TUCSON, Ariz. - LoriAnn Harnish, 53, of Scottsdale has become the first person in the Southwest to get an implanted and invisible hearing device called Esteem.
Harnish suffered from hearing loss since she was five years old. She wore hearing aids for many years but often times they would cause irritation and infection.
Dr. Abraham Jacob, an associate professor from the University of Arizona Department of Surgery Division of Otarlaryngology said Harnish received the surgically implanted device on Sept. 27.
"With this device your hearing can be on potentially at night, if you jump in the swimming pool, if you get in the shower," Dr. Jacob said. "The device can not only be left on for 24 hours but has an adjustable volume. The battery needs to be replaced every five to nine years, depending on the amount of use."
According to Dr. Jacob, the device uses a person's own ear as a microphone, picking up sounds through the ear canal and using the body's natural anatomy to reduce the background noise, distortion and acoustic feedback that people experience with conventional hearing aids. It also addresses several sources of dissatisfaction with conventional hearing aids such as discomfort and being unable to wear them around water.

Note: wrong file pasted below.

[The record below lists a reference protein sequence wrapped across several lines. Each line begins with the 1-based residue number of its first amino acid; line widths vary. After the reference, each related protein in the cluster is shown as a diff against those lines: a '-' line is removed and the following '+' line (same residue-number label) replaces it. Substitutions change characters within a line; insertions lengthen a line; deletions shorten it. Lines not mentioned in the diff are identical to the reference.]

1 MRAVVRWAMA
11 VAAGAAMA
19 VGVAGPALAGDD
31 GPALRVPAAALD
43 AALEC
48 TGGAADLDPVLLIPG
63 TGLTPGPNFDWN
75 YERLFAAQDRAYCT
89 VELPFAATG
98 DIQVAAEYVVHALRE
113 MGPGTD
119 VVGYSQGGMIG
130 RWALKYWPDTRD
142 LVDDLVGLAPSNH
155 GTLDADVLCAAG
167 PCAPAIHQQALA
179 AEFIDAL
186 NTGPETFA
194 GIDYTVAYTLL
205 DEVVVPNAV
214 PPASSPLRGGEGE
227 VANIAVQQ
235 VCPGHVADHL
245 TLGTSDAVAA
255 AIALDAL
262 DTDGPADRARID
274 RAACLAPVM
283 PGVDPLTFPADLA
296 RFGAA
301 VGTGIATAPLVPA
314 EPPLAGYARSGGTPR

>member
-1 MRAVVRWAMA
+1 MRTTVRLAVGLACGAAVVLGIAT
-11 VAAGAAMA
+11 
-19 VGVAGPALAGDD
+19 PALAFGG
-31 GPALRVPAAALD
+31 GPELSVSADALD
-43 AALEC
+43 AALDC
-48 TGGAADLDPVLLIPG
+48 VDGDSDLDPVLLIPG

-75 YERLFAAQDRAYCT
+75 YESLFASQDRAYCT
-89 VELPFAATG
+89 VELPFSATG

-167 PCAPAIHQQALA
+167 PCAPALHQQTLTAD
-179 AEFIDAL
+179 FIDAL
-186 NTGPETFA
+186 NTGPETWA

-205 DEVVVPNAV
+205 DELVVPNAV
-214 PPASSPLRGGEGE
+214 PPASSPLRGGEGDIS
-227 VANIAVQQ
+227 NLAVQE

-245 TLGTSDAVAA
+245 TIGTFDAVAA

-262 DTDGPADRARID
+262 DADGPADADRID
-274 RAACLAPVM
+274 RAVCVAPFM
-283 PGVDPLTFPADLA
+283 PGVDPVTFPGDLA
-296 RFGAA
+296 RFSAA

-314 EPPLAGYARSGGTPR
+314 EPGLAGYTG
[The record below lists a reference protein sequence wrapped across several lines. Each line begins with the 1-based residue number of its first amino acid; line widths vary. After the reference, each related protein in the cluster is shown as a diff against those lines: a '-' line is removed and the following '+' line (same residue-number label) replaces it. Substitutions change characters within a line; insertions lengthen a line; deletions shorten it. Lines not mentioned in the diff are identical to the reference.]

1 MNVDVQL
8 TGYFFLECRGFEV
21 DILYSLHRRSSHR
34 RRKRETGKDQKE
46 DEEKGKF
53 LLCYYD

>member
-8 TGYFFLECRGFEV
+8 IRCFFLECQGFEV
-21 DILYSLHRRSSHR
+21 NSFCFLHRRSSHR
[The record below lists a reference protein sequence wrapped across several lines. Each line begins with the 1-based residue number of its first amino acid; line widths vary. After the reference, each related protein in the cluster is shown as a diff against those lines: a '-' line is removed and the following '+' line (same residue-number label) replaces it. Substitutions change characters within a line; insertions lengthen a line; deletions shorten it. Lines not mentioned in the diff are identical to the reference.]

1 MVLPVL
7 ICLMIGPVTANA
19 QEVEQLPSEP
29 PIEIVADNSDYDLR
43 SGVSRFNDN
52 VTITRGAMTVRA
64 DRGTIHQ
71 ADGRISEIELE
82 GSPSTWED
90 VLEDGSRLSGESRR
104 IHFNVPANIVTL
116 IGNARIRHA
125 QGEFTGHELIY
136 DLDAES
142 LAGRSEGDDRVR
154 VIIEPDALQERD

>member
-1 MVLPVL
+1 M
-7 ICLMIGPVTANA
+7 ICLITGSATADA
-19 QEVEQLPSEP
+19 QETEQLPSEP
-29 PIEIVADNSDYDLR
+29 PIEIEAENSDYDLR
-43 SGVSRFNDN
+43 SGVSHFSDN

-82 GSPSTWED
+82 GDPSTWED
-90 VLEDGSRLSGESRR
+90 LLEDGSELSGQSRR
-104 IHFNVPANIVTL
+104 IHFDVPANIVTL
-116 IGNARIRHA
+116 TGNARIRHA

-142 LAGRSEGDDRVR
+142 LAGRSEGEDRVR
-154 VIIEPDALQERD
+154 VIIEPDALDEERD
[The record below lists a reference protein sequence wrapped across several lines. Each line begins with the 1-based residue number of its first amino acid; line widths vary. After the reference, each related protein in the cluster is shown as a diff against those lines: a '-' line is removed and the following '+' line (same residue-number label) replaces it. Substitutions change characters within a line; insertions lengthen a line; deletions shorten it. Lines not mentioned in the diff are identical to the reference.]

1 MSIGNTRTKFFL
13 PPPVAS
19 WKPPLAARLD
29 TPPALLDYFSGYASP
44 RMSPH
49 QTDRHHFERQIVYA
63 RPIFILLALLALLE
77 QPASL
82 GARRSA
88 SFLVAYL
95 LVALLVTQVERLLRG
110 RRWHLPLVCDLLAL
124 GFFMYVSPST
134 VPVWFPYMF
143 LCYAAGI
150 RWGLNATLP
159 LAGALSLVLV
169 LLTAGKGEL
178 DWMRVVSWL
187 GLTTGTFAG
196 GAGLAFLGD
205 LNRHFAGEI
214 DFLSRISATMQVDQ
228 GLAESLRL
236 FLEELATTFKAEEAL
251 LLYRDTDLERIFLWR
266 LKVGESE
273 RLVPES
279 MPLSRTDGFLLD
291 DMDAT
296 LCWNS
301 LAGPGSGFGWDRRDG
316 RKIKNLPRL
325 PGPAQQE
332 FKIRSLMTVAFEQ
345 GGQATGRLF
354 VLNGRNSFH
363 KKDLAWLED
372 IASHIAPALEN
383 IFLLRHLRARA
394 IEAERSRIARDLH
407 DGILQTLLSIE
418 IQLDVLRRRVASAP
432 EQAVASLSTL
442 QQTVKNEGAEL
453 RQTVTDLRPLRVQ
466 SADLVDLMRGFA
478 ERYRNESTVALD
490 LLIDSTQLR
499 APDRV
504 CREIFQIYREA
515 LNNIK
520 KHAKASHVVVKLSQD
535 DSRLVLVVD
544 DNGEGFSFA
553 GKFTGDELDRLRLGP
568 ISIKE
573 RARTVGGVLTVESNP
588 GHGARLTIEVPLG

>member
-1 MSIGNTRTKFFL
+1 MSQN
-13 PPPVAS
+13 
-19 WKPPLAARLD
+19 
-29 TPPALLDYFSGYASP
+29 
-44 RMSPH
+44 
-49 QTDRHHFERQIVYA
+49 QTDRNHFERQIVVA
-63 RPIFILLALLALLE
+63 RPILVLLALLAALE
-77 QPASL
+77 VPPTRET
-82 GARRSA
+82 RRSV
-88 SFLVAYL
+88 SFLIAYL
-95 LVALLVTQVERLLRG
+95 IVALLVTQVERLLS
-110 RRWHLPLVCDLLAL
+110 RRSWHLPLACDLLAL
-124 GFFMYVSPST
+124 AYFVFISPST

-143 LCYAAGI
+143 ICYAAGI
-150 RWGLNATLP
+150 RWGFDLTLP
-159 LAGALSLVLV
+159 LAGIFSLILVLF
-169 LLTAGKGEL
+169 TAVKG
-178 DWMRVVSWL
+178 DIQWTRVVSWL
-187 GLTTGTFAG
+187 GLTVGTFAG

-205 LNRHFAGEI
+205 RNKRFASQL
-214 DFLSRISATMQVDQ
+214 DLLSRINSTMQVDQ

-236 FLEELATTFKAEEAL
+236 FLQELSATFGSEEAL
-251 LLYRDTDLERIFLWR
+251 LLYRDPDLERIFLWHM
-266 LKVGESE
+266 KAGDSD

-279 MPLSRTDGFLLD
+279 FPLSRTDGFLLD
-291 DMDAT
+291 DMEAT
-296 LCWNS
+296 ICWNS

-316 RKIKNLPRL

With the growing number of older Americans, Dr. Jacob said Esteem could improve the lives of many with hearing impairment, like it did with Harnish. Dr. Jacob said she enjoys the device so much that she's planning on having surgery on her other ear within the year.
Insurance companies in Arizona do not currently cover Esteem, but Dr. Jacob believes with sufficient pressure from patients hopefully they will soon.
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